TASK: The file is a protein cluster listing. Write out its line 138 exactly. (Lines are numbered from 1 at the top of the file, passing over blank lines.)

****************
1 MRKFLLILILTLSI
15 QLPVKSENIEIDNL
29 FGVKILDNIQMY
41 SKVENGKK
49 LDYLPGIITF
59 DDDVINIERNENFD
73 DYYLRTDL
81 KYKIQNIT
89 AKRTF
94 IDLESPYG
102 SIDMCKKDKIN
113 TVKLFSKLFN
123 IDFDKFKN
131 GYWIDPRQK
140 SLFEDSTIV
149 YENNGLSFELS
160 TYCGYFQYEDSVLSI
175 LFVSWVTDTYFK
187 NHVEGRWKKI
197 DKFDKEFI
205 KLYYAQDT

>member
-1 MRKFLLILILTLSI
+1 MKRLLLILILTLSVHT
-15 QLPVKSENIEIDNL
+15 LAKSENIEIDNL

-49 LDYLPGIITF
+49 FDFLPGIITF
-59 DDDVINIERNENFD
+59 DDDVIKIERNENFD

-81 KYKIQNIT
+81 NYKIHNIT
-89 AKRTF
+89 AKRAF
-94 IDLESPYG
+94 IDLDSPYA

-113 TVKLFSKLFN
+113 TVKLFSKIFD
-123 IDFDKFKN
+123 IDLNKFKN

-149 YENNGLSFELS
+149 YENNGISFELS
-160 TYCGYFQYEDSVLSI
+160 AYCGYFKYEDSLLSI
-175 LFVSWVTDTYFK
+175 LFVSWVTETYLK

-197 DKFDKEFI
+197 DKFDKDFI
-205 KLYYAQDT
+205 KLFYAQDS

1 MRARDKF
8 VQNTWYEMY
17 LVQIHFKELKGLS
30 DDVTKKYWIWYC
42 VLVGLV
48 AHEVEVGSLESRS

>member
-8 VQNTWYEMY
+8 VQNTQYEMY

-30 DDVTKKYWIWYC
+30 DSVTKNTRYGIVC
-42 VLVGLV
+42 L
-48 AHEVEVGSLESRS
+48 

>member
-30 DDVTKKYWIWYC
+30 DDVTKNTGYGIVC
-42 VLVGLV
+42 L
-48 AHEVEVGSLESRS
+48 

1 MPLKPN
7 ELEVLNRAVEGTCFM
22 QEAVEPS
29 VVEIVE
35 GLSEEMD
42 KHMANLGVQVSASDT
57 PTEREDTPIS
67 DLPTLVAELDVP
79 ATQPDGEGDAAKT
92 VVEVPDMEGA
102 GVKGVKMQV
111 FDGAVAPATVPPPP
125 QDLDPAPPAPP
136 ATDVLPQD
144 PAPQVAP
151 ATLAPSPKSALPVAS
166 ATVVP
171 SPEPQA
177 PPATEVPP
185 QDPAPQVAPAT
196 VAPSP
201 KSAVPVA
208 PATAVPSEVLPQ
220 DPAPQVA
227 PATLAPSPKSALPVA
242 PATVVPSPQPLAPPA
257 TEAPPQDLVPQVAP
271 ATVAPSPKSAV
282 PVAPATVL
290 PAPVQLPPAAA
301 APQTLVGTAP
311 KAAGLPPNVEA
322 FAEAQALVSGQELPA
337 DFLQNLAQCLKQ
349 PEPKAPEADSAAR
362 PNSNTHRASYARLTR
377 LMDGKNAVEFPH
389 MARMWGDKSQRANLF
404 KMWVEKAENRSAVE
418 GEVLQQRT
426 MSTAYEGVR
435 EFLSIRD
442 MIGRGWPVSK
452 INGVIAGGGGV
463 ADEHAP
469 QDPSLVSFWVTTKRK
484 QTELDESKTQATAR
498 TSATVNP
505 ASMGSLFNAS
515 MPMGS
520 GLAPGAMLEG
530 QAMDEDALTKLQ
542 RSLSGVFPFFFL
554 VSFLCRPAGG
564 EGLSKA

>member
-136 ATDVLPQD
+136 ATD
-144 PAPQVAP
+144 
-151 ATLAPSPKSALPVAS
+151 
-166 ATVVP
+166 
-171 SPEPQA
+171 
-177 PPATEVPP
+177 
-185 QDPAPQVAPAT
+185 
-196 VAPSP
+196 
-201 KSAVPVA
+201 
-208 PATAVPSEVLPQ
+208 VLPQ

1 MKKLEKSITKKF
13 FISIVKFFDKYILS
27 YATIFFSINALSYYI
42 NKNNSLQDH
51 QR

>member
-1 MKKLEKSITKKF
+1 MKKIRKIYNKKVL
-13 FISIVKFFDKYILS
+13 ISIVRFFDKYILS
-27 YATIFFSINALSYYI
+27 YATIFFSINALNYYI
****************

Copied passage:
+171 